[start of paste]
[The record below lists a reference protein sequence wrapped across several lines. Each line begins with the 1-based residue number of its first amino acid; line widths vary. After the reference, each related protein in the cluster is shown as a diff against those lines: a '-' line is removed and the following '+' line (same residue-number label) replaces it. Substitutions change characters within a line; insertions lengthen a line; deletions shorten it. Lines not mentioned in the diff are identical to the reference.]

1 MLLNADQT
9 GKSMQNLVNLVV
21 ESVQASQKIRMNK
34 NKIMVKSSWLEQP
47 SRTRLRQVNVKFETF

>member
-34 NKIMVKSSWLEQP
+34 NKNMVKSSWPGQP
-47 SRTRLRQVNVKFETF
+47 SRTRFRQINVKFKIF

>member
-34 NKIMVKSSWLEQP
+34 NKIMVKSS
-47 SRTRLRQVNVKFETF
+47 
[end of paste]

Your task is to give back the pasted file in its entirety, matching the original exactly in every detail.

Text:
[The record below lists a reference protein sequence wrapped across several lines. Each line begins with the 1-based residue number of its first amino acid; line widths vary. After the reference, each related protein in the cluster is shown as a diff against those lines: a '-' line is removed and the following '+' line (same residue-number label) replaces it. Substitutions change characters within a line; insertions lengthen a line; deletions shorten it. Lines not mentioned in the diff are identical to the reference.]

1 MLLNADQT
9 GKSMQNLVNLVV
21 ESVQASQKIRMNK
34 NKIMVKSSWLEQP
47 SRTRLRQVNVKFETF

>member
-34 NKIMVKSSWLEQP
+34 NKNMVKSSWPGQP
-47 SRTRLRQVNVKFETF
+47 SRTRFRQINVKFKIF

>member
-34 NKIMVKSSWLEQP
+34 NKIMVKSS
-47 SRTRLRQVNVKFETF
+47 